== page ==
‘It’s not safe for staff’ - Booming seal numbers force count rethink

A grey seal pup on the beach at Blakeney Point in Norfolk. England's largest grey seal colony is exp

A grey seal pup on the beach at Blakeney Point in Norfolk. England's largest grey seal colony is expected to see a record baby boom of 4,000 new arrivals this year, the National Trust said. PA Photo. - Credit: PA

The rapid growth of England’s largest grey seal colony on the north Norfolk coast has forced a rethink on the way new pups are counted.

A grey seal pup on the beach at Blakeney Point in Norfolk. England's largest grey seal colony is exp

A grey seal pup on the beach at Blakeney Point in Norfolk. England's largest grey seal colony is expected to see a record baby boom of 4,000 new arrivals this year, the National Trust said. PA Photo. - Credit: PA

Pup numbers at the National Trust’s Blakeney National Nature Reserve are predicted to reach record highs this season, with more than 4,000 new arrivals expected.

This is up from just 25 pups in 2001, and 3,399 in 2019.

The success of the colony is due to low levels of disturbance and mortality during the first few key weeks of life and a lack of natural predators.

However, it is now almost impossible to record the exact number of pups.

A grey seal pup on the beach at Blakeney Point in Norfolk. England's largest grey seal colony is exp

A grey seal pup on the beach at Blakeney Point in Norfolk. England's largest grey seal colony is expected to see a record baby boom of 4,000 new arrivals this year, the National Trust said. PA Photo. - Credit: PA


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Leighton Newman, National Trust ranger, said: “When the seals first started pupping here it was really important to count the pups to help us monitor the health of the colony.

“More recently, however, the density of the colony has increased hugely and walking through the colony is now not safe for staff or for the seals.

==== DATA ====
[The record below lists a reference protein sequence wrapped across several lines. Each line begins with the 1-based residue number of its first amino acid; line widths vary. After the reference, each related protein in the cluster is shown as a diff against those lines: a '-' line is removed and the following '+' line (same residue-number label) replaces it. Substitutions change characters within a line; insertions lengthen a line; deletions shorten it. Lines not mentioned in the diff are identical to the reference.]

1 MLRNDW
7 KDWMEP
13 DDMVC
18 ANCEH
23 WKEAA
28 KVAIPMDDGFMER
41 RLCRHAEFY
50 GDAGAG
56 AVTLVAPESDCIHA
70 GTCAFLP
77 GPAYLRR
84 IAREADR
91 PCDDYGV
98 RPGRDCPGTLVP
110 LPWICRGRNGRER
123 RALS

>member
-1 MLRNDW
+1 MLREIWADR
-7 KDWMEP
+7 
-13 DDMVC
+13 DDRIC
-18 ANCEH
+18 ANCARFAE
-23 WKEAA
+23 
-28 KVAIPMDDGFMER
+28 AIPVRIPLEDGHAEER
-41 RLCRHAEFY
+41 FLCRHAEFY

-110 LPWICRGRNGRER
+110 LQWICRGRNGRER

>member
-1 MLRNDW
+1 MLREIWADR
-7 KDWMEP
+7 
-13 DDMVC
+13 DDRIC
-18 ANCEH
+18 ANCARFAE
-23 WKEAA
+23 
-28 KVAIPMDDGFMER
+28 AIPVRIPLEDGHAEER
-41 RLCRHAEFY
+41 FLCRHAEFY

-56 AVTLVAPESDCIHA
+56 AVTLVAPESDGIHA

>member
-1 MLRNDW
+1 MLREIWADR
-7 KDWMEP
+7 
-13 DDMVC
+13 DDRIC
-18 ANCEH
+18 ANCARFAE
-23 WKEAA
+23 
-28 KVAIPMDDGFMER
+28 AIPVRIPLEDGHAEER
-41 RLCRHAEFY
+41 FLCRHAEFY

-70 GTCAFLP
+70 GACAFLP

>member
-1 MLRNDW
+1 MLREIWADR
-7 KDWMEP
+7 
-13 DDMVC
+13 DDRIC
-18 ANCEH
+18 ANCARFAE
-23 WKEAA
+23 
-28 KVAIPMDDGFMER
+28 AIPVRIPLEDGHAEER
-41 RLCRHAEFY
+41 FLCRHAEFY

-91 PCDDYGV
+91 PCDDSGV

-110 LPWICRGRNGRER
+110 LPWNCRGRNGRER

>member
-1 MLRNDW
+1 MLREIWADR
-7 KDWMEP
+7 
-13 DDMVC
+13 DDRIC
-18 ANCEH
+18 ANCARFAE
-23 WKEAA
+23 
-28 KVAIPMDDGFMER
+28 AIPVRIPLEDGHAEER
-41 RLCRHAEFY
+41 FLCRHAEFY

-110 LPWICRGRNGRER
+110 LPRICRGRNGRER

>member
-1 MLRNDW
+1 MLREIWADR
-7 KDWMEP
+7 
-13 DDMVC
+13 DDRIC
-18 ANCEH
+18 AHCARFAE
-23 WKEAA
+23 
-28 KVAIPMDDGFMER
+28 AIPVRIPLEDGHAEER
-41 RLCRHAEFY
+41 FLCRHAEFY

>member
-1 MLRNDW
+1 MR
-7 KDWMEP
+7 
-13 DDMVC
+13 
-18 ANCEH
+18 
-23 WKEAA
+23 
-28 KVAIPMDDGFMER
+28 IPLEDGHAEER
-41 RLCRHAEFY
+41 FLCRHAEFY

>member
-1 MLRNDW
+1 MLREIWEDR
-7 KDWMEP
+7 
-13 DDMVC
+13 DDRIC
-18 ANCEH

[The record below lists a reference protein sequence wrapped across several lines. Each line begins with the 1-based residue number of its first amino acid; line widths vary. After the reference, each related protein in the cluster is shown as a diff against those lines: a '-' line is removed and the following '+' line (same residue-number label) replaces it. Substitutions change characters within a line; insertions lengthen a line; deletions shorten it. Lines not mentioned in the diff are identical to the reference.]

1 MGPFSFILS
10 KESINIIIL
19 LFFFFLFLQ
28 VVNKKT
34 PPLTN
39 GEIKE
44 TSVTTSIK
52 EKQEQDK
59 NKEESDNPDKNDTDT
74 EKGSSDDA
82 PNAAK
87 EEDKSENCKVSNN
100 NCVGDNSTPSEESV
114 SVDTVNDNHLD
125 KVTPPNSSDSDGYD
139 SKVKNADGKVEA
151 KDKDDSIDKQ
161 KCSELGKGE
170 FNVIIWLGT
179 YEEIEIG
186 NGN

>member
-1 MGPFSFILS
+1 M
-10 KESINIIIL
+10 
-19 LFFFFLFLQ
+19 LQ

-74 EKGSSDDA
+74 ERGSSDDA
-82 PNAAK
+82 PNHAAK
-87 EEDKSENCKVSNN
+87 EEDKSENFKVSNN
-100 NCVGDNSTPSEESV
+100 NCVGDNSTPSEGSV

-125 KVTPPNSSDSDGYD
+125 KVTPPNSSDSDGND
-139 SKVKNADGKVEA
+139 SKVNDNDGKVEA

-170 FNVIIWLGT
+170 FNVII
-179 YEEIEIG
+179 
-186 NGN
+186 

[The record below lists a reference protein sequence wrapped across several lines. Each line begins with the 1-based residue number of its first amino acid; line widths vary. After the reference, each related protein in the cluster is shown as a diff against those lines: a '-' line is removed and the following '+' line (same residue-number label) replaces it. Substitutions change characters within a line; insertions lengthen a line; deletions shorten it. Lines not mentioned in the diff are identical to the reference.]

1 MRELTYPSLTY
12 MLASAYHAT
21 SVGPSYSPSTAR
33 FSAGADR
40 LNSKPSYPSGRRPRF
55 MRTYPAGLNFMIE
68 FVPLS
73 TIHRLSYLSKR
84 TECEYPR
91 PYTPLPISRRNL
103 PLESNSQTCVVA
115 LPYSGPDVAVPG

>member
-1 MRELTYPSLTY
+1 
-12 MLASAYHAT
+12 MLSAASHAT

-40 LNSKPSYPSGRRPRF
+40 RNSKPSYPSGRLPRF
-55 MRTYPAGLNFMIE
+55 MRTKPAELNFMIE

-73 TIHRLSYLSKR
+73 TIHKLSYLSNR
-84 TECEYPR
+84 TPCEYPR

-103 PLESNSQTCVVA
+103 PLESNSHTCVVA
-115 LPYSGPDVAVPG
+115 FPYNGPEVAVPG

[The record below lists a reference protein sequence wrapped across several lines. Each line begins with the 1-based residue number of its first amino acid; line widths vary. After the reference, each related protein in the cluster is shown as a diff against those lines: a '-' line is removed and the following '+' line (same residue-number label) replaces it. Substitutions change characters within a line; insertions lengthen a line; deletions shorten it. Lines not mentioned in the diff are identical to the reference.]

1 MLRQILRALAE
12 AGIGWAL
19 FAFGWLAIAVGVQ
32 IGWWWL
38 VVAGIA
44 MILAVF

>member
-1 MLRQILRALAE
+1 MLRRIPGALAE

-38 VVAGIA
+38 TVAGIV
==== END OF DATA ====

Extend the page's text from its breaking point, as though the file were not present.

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“Over the coming years we can hopefully push forward with this new approach but also work with experts and scientists to keep up with any other new or improved methods of monitoring this important colony.”

Until now, the pups were counted individually by rangers and volunteers walking carefully through the colony, but from this year, numbers of newborns and weaned pups will be recorded in just one specific area, giving an indication of how the whole colony is faring.

A grey seal pup on the beach at Blakeney Point in Norfolk. England's largest grey seal colony is exp

A grey seal pup on the beach at Blakeney Point in Norfolk. England's largest grey seal colony is expected to see a record baby boom of 4,000 new arrivals this year, the National Trust said. PA Photo. - Credit: PA

This information will be fed into the Sea Mammal Research Unit (SMRU) at St Andrew’s University in Scotland, which estimates grey seal productivity for the whole of the UK.

Chris Bielby, countryside manager for the National Trust on the North Norfolk Coast said: “Counting the colony only provides a fairly basic overview of the seal colony.

“So we are going to work with the SMRU to do more in-depth research to better-understand why Blakeney has become such an important habitat, and to look at their behaviour to get a greater understanding of these curious creatures.”

The team is also planning to work with SMRU in 2021, when they plan to do an aerial count of the seal colony.

EMBARGOED TO 0001 WEDNESDAY NOVEMBER 18
File photo dated 07/01/16 of a grey seal pup on the beach a

EMBARGOED TO 0001 WEDNESDAY NOVEMBER 18 File photo dated 07/01/16 of a grey seal pup on the beach at Blakeney Point in Norfolk. England's largest grey seal colony is expected to see a record baby boom of 4,000 new arrivals this year, the National Trust said. PA Photo. Issue date: Tuesday November 17, 2020. The colony at the Trust's Blakeney National Nature Reserve in Norfolk has grown to such an extent that rangers are having to rethink the way they count the numbers of pups born at the breeding ground. See PA story ENVIRONMENT Seals. Photo credit should read: Chris Radburn/PA Wire NOTE TO EDITORS: This handout photo may only be used in for editorial reporting purposes for the contemporaneous illustration of events, things or the people in the image or facts mentioned in the caption. Reuse of the picture may require further permission from the copyright holder. - Credit: PA

Mr Bielby added: “It will be exciting to get an accurate picture of just how large the colony is and see if by counting just one area we can infer whether or not the colony is increasing in size.”

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